Chronic pain is a frustrating and difficult issue to deal with. Pain can disrupt your sleep, and frustratingly, when you are not getting enough sleep you may find that any pain you suffer from is harder to deal with. Pain and sleep go hand in hand, and as difficult as it may feel at times, getting enough sleep can make a world of difference to any pain that you experience.
Understanding Sleep and Pain Relief
Sleep and pain relief are intertwined, but it can be hard to get one without the other. According to the National Sleep Foundation, 21 percent of Americans experience chronic pain, and more than one third have experienced acute pain in the last week.1 Pain contributes to a ‘sleep debt’ for many of those people, keeping them awake for at least a portion of the night. It’s clear, then, that sleep and pain relief are two things that most of us will find ourselves worrying about at some point in our lives.
Pain impairs sleep quality, and studies show that a lack of sleep can exacerbate chronic pain.2 Sleep disturbances can often contribute to people experiencing more severe chronic pain, by impairing the processes that would normally help to reduce or prevent pain.
What to Do When Pain Disrupts Your Sleep
If we accept that sleep and pain relief are closely related, the obvious question is how can we sleep better? What can we do during bouts of pain to help ensure that we still get a good night’s sleep? One obvious option for sleep and pain relief is to use drugs to dull the pain. Over the counter, painkillers can help with minor pain issues, and there are other forms of pain relief available via prescription, however, these can have unwanted side-effects so may not be an ideal option.
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Natural ways of improving sleep and pain relief are preferable. Simple things such as setting a good bedtime routine can go a long way towards helping people get a good night’s sleep.3 Practicing good sleep hygiene by avoiding caffeine and heavy foods close to bedtime, and by avoiding taking electronic devices to bed can help you to doze off easier, even if you are in pain.
Some people use essential oils to help them sleep. Our Sleepy blend, for example, contains chamomile, kava, and lavender. The idea of using lavender to help with sleep is something that is well-studied and generally supported.4 Other essential oils may also be beneficial, and researchers agree that essential oils could be a good alternative to pharmaceuticals to help people who have mild or moderate sleep issues.5
Physical Activity, Sleep, and Pain
What you do during the day can have a big impact on how you feel at night. If you find yourself constantly struggling to sleep, and you feel stiff and achy, with dull pains, then it may be that physical activity (within the limitations of the condition that is causing you pain) could improve your quality of life.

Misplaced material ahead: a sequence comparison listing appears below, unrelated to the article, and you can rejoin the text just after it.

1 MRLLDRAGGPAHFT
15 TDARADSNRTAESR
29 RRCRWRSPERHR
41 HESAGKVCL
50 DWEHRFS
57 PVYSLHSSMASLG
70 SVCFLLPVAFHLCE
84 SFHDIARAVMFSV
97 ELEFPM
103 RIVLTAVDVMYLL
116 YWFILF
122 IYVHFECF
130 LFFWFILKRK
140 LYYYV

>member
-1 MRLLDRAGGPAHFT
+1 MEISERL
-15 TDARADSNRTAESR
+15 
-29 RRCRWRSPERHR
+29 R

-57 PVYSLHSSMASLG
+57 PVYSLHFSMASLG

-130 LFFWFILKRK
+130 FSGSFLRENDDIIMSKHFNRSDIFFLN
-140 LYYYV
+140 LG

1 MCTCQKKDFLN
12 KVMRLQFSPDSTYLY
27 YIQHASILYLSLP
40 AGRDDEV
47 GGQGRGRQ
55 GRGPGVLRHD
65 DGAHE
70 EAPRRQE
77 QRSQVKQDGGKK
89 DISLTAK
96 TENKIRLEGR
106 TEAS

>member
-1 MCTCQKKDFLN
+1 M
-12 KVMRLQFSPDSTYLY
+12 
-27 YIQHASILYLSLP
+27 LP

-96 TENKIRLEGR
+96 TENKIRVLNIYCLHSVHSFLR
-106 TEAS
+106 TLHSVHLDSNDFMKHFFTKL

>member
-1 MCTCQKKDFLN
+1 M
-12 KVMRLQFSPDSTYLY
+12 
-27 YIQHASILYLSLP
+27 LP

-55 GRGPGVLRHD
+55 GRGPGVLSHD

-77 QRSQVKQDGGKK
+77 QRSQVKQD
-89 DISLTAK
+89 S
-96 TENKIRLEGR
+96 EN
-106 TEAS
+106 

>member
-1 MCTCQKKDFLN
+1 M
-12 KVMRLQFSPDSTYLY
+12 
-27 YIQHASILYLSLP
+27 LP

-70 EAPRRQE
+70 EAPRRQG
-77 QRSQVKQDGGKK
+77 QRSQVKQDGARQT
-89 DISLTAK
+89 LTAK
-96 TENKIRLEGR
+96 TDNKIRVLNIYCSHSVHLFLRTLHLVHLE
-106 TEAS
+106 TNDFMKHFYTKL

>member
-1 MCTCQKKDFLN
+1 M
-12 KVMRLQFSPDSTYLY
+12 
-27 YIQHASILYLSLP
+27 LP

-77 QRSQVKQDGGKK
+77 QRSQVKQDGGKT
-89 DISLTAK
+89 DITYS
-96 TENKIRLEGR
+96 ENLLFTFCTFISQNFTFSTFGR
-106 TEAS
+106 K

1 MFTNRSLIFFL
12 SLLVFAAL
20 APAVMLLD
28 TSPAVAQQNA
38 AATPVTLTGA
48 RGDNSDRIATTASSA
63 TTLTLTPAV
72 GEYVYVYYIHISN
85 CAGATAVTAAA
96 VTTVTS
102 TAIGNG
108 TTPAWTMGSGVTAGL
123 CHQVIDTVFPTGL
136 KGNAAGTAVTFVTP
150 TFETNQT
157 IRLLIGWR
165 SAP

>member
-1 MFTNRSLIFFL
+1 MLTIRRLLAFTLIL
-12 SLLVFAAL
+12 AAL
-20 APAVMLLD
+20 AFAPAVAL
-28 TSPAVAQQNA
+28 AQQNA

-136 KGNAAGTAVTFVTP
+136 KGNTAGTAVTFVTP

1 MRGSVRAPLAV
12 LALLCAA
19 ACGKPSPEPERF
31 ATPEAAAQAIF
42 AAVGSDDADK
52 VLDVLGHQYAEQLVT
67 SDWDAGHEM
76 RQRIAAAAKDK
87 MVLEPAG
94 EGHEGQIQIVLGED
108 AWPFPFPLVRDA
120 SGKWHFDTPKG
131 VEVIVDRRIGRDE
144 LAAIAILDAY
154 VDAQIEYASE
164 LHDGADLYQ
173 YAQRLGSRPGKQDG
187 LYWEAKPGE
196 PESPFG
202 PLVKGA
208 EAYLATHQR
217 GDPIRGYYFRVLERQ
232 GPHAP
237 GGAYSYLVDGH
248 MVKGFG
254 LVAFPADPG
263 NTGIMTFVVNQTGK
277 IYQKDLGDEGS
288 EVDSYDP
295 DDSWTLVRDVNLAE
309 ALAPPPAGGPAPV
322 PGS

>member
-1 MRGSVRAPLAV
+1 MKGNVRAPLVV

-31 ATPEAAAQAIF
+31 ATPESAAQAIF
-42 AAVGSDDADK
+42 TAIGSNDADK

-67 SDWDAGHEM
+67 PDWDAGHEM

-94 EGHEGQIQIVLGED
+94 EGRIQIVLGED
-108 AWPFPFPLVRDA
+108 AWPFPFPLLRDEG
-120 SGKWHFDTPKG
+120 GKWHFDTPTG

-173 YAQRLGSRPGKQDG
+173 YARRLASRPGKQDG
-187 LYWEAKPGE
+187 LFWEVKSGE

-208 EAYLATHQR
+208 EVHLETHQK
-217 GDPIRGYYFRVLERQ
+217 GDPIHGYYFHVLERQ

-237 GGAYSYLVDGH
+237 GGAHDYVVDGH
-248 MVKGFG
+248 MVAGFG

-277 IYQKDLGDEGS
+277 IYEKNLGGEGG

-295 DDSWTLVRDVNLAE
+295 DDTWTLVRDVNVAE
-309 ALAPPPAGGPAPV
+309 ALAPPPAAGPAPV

The Japanese are firm subscribers to a practice known as Shinrin-Yoku, or ‘forest bathing’. This is also known as nature therapy and involves spending time in forests or other natural environments, getting exposure to the terpenes in the flora, to improve overall well-being. While the Japanese have been aware of the benefits of this practice, intuitively, for a long time, it has only been studied extensively by modern scientists in the last few years. Those studies show that people who spend time outside, exposed to nature, benefit from improved sleep, improved wellbeing, reduced perception of pain and reduced stress.7
When you are suffering from chronic pain it can be hard to find the energy to do anything, but if you can get moving, and get some fresh air, that could help to reduce the symptoms of pain in the longer term. Exercising for even a few minutes a day can improve your sleep quality and help to improve your overall physical and mental wellbeing.
Don’t Ignore Your Pain
In western cultures, we are often raised to be stoic and to try to ignore or work through the pain. This is not a good idea. If you are suffering from pain that is very severe or that does not go away with a few days of rest, then you should seek professional medical advice to determine the cause of the pain. Listen to your doctor, and take good care of yourself. Pain can be a warning sign of an underlying medical condition and the sooner it is diagnosed the sooner you can get proper treatment.
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